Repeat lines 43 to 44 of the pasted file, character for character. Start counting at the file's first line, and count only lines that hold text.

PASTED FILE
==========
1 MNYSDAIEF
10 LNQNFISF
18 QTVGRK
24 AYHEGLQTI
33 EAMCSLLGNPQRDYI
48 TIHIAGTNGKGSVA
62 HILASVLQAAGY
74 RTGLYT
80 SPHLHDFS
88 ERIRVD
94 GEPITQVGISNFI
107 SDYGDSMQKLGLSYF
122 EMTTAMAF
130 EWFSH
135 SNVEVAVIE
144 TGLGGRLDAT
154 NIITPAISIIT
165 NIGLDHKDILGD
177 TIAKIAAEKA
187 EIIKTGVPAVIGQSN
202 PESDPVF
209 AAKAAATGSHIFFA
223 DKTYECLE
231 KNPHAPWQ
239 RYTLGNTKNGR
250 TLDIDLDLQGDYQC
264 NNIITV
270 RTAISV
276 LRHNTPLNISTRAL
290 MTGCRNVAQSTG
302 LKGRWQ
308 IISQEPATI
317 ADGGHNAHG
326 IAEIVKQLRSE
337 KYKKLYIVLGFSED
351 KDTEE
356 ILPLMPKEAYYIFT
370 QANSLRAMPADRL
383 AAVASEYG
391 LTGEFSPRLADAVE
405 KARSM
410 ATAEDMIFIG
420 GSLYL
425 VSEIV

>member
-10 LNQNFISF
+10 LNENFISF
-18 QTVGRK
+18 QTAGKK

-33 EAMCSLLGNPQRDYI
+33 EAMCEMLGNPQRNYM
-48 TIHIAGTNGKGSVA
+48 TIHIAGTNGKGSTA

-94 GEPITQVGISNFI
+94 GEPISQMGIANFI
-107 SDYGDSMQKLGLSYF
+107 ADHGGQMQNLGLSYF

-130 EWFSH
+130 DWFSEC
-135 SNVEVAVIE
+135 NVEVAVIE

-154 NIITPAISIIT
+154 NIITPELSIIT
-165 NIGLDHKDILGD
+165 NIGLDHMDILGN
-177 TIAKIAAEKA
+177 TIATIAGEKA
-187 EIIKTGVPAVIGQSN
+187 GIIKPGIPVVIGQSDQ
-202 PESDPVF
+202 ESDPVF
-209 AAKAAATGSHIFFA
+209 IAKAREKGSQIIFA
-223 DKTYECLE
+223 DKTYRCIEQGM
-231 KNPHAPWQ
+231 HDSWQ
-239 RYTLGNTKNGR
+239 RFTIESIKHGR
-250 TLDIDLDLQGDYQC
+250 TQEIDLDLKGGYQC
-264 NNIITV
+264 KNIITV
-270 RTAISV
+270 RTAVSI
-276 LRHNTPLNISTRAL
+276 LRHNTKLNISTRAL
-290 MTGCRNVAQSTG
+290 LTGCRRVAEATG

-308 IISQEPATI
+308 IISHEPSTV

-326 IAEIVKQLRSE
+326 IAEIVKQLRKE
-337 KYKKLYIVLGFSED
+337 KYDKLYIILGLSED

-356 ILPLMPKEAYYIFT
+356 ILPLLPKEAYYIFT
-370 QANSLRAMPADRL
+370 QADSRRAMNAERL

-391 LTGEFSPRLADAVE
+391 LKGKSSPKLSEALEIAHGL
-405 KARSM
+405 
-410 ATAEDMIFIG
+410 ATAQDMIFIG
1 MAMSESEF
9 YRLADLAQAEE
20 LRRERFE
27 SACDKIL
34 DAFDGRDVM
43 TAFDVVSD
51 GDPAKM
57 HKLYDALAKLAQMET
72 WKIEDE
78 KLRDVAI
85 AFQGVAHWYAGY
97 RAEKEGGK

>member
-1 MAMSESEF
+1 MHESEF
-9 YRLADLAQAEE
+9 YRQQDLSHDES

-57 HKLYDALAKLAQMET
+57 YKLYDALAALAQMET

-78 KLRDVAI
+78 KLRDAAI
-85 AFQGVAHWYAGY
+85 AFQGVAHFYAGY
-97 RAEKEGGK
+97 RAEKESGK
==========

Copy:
420 GSLYL
425 VSEIV